Taking a Larger View of the Universe
Once it’s launched into outer space in 2027, NASA’s next telescope will provide the “big picture” of the universe. But for two Duke scientists, preparations are already underway.
Described as Hubble’s “wide-eyed cousin,” the Roman will be able to image a swath of sky 100 times larger than Hubble could see at one time, but with the same level of detail.
Surveys that would have taken Hubble and other space telescopes a lifetime “will require just one month of operation for the Roman,” said Troxel, who is an associate professor of physics.
As the telescope orbits a million miles from Earth, its mirror will gather light from a billion galaxies and thousands of exploding stars in a quest to understand an enduring mystery about the growth of the universe:
If the universe were dominated by matter -- the stuff of stars and planets -- the pull of gravity should make the expansion of the universe slow down. Yet scientists in the 1990s were surprised to find that the expansion was not slowing down, it was actually speeding up.
The main goal of Roman is to pin down the cause of this cosmic acceleration, which scientists call “dark energy.”
Dark energy makes up roughly 70% of the universe, yet scientists have little idea what it is. With the Roman they hope to narrow down some of the possibilities.
Once the telescope is up and running, the Roman will send 1,375 gigabytes of data back to Earth each day, producing some 20,000 terabytes over its five-year mission.
Over 30 years from 1990 to 2020, the Hubble’s data archive amassed less than 1% of that.
Scolnic and Troxel are each co-leading multi-institutional teams that will help prepare for this data deluge by creating simulations, developing software and algorithms, and more, with funding support from NASA.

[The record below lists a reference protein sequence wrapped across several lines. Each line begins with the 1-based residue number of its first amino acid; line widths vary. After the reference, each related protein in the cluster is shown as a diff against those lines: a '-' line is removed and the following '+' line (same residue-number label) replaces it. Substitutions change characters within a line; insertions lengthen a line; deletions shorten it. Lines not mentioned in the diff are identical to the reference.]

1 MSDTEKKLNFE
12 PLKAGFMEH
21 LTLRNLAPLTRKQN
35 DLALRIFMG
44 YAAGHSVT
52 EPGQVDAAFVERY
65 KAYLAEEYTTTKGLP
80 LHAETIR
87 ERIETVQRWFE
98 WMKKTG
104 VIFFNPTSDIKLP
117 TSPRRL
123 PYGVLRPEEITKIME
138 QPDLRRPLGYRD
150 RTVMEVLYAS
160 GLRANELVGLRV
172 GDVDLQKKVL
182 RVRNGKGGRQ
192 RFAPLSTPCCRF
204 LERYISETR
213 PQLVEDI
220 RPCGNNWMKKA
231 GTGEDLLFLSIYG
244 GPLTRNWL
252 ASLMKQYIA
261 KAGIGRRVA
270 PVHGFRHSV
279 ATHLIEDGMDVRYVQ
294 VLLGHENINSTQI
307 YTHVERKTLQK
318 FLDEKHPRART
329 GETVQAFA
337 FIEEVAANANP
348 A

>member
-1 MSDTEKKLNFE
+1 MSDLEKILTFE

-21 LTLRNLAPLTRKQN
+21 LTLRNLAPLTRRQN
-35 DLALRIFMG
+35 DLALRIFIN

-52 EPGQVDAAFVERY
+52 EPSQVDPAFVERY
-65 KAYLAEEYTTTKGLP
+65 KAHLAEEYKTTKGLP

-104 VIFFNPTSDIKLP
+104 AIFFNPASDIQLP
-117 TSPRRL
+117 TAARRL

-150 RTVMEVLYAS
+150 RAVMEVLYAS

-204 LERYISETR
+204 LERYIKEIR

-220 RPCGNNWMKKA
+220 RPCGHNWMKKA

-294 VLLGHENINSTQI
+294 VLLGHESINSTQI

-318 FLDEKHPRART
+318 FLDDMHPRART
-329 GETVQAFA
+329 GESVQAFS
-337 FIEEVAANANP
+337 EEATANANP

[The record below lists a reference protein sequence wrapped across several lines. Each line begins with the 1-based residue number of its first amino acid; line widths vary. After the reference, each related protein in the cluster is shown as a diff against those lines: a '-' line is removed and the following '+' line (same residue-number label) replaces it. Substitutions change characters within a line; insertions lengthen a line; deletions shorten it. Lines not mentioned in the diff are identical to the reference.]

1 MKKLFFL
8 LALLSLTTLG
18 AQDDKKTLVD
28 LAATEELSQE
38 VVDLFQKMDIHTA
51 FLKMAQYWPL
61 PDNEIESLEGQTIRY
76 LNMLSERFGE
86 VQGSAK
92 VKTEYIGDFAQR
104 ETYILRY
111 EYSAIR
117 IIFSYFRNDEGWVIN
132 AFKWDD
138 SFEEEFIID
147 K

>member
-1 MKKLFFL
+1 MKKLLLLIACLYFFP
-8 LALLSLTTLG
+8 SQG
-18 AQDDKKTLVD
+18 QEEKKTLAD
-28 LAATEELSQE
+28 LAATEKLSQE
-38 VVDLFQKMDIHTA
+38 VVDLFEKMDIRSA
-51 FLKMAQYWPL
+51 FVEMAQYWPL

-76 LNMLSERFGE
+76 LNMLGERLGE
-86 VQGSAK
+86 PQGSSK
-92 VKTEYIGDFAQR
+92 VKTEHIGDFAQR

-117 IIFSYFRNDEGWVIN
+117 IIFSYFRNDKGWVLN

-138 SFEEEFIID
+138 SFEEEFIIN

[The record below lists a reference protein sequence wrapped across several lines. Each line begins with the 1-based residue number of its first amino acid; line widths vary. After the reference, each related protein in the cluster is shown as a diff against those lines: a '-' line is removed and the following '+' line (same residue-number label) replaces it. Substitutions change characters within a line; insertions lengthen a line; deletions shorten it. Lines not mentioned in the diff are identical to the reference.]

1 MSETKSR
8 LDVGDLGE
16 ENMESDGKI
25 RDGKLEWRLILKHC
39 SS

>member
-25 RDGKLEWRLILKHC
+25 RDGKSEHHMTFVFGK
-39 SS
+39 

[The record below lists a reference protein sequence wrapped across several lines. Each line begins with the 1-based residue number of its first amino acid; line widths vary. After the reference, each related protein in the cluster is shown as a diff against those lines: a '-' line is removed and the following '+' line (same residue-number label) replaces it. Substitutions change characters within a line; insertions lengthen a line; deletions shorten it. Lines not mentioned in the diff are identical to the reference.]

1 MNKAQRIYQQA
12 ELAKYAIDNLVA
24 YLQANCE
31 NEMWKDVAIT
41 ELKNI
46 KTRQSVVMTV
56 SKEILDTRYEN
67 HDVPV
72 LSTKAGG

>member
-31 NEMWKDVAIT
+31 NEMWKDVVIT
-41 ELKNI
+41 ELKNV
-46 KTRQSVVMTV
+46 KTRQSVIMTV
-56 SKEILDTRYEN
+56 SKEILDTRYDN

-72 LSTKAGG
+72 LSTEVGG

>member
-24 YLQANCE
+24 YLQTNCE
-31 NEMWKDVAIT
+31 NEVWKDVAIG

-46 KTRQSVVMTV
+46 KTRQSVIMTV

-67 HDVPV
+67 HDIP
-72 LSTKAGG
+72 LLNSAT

Troxel’s team is focused on a phenomenon called weak gravitational lensing, whereby telescope images of distant galaxies appear subtly distorted due to the bending of light by dark matter in between those galaxies and us.
Scolnic’s team will help scientists investigate how the universe expanded over time using the fading light from dying stars known as Type Ia supernovae.
“While we are co-leading different teams, one thing that really helps is our offices are just next door from each other, so we get to share a lot of new methods and information,” said Scolnic, who is also an associate professor of physics.
Now more than a decade in the making, the Roman mission has survived despite several attempts to cancel it, Scolnic added. In 2020 he and Troxel trudged through the corridors of Congress to defend the budget for the project, which remains on track for a 2027 launch date.
More than 90 proposals were submitted to NASA to gear up for the Roman mission, and the two proposals from Duke were among five teams selected for building the critical infrastructure needed up to and after launch. Overall, the grants will bring $12.5 million to Duke over the next five years, with opportunities for extensions.